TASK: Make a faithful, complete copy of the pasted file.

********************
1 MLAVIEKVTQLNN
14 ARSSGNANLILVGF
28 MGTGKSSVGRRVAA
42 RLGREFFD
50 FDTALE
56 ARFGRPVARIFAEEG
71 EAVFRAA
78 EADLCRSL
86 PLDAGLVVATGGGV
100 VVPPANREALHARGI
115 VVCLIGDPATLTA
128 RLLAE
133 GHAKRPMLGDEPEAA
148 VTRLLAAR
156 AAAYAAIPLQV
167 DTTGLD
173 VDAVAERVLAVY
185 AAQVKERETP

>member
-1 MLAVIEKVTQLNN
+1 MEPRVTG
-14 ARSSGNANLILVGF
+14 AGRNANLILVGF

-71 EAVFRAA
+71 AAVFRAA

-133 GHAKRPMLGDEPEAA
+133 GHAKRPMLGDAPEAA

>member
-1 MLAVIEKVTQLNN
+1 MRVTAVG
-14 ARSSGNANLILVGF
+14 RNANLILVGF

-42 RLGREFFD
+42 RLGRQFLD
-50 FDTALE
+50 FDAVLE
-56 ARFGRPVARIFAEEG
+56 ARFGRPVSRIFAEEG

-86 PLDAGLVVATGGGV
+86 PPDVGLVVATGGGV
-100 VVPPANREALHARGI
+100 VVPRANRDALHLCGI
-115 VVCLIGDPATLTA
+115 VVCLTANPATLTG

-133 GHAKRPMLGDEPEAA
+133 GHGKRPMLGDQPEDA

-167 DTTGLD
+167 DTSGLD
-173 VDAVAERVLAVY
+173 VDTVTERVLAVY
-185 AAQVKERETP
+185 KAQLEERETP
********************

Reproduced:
1 MLAVIEKVTQLNN
14 ARSSGNANLILVGF
28 MGTGKSSVGRRVAA
42 RLGREFFD
50 FDTALE
56 ARFGRPVARIFAEEG
71 EAVFRAA
78 EADLCRSL
86 PLDAGLVVATGGGV
100 VVPPANREALHARGI
115 VVCLIGDPATLTA
128 RLLAE
133 GHAKRPMLGDEPEAA
148 VTRLLAAR
156 AAAYAAIPLQV
167 DTTGLD
173 VDAVAERVLAVY
185 AAQVKERETP

>member
-1 MLAVIEKVTQLNN
+1 MEPRVTG
-14 ARSSGNANLILVGF
+14 AGRNANLILVGF

-71 EAVFRAA
+71 AAVFRAA

-133 GHAKRPMLGDEPEAA
+133 GHAKRPMLGDAPEAA

>member
-1 MLAVIEKVTQLNN
+1 MRVTAVG
-14 ARSSGNANLILVGF
+14 RNANLILVGF

-42 RLGREFFD
+42 RLGRQFLD
-50 FDTALE
+50 FDAVLE
-56 ARFGRPVARIFAEEG
+56 ARFGRPVSRIFAEEG

-86 PLDAGLVVATGGGV
+86 PPDVGLVVATGGGV
-100 VVPPANREALHARGI
+100 VVPRANRDALHLCGI
-115 VVCLIGDPATLTA
+115 VVCLTANPATLTG

-133 GHAKRPMLGDEPEAA
+133 GHGKRPMLGDQPEDA

-167 DTTGLD
+167 DTSGLD
-173 VDAVAERVLAVY
+173 VDTVTERVLAVY
-185 AAQVKERETP
+185 KAQLEERETP